Memories of...Apartments

Bud Calloway


Three that I can remember – (1) a 3 BR in Timberlane Apts on Academy Drive, just outside the south gate, close to a liquor store that I can’t remember the name of; (2) a big, old, broken-down Victorian on Platte St. hard by the I-25 bridge; and (3) a little upstairs apartment in a boarding house on Willamette St. downtown. A must-have for maintaining sanity in those days.

Duane Lodrige

A run down Victorian house just off Bijou with Bud Calloway and some other guys. We each chipped in $40/month

Bill Davis

Annette moved to Colorado Springs at the start of my third-class year. She got a job in interior design, working at Sperry and Mock downtown. For the first two years she had an apartment at the Monument Meadows complex on North Nevada Ave at I-25. For my senior year she shared a house on Sonata Dr. (near Academy and Flintridge) with John Ladieu's bride-to-be, Debbie. It was wonderful to always have a place to go (and a ride to get there) with any moment of free time I had.

Muddy Waters

I had either an apartment or house downtown for the last 3 years of our cadet time – you can kind of see why I was in trouble with that kind of attitude.

Otto Dieffenbach

The ’75 Grim Reapers had a house in C-Springs.

Ed Zerambo

Actually it was a house, a couple of them. Went in with guys from 19th Squadron. They knew how to party – unlike the dullards in my squadron!

Rick Douglas

My father's large corporate warehouse (since 1956; near the downtown Denver Playboy Club) had a wood-paneled, fully-furnished apartment/kitchenette built into it: King bed (+ additional fold-out couch bed); one full bath (+ two half-baths in employee areas); free instant coffee and/or hot chocolate vending machine; two microwave ovens; two phone lines/six phones; free copier – the works! Oh, and keys to the corporate delivery van (GM RAM, long bed) parked outside. If I could get to the apartment, I could use it for "short trips" in town (but no ski resort hauls, USAFA runs, etc., and I had to replace any gas used). NOTE: I was, however, severely RESTRICTED from using the apartment or the van whenever employees were present, which was most of the time, weekends included. Worst of all, I got caught there early doolie year with a lady friend visiting from California, further RESTRICTING my use to the hours of ~2000 to 0600, weekends and holidays only (which was really tough to do without wheels to/from USAFA) and told, henceforth, 'no buddies or parties.'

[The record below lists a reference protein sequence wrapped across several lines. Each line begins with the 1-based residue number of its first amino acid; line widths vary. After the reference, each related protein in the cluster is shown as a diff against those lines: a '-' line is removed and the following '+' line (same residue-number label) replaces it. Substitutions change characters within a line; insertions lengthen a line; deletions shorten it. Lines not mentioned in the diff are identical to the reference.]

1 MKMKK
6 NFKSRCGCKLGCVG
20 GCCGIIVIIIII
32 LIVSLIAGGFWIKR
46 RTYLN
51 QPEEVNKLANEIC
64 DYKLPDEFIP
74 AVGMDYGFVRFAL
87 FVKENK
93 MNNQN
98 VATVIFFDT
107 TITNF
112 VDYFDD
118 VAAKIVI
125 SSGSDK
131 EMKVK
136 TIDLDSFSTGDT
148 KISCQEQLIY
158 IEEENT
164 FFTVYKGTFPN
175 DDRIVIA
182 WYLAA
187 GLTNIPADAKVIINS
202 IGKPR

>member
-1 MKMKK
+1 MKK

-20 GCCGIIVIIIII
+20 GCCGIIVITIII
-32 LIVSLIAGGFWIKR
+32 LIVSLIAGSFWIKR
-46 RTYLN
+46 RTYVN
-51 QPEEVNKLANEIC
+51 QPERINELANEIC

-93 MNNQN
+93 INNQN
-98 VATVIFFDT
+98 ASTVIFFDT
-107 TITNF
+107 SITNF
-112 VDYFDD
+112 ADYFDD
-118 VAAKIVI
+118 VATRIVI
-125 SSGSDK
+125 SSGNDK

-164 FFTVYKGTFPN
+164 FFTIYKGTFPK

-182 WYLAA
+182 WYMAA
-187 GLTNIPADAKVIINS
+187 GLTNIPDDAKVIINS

Rick Townsend

Tanglewood, but it wasn’t my idea. I won’t mention the guys whose idea it was, but in keeping with other entries here, their initials were Duke Duhachek and Bob Marr. Dave Haugen was an occasional participant.

Gary Janelli

During June week of our senior year, my parents and I were visiting an instructor friend of mine and his wife and daughter. His wife said that she had a job working in the Commandant's office for the past 6 months in the Disciplinary section. She said that the Comm was very angry at our class. I asked her why, and she said that the Comm had known that a certain squadron had an illegal apartment, that he had the OSI stake it out for over 6 months, but still did not have enough proof of cadet support of the apartment to nail the squadron, and that he was pissed that they were going to get away with it. 

I asked her where the apartment was and she said it was over by ENT AFB (now the Olympic Training Center) by Platt Ave near the florist shop. I asked, “Was it 222 1/2 Logan Ave?” (our address I believe) and she said Yes! That indeed was our (CS-31) apartment! And we got away with it. So in the long run, we really did get one over on Gen. Vandenberg.

Dick Dye

Max Della Pia, Mike Baca (‘74), Phil somebody (‘74), and I had an apartment at the corner of Galley and Academy.  It’s still there and brings back memories every time I drive by. We called ourselves the Alpha Cappa Fraternity.

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